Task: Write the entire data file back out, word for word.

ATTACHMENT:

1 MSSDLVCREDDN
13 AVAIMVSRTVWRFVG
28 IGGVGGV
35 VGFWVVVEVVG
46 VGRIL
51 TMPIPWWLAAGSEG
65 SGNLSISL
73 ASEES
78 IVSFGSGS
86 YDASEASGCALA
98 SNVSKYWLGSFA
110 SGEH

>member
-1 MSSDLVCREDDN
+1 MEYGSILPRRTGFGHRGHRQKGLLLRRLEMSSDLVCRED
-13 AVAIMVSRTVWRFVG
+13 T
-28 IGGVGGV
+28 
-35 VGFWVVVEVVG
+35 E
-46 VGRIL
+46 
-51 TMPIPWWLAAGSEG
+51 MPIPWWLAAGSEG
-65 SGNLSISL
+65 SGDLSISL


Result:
1 MSSDLVCREDDN
13 AVAIMVSRTVWRFVG
28 IGGVGGV
35 VGFWVVVEVVG
46 VGRIL
51 TMPIPWWLAAGSEG
65 SGNLSISL
73 ASEES
78 IVSFGSGS
86 YDASEASGCALA
98 SNVSKYWLGSFA
110 SGEH

>member
-1 MSSDLVCREDDN
+1 MEYGSILPRRTGFGHRGHRQKGLLLRRLEMSSDLVCRED
-13 AVAIMVSRTVWRFVG
+13 T
-28 IGGVGGV
+28 
-35 VGFWVVVEVVG
+35 E
-46 VGRIL
+46 
-51 TMPIPWWLAAGSEG
+51 MPIPWWLAAGSEG
-65 SGNLSISL
+65 SGDLSISL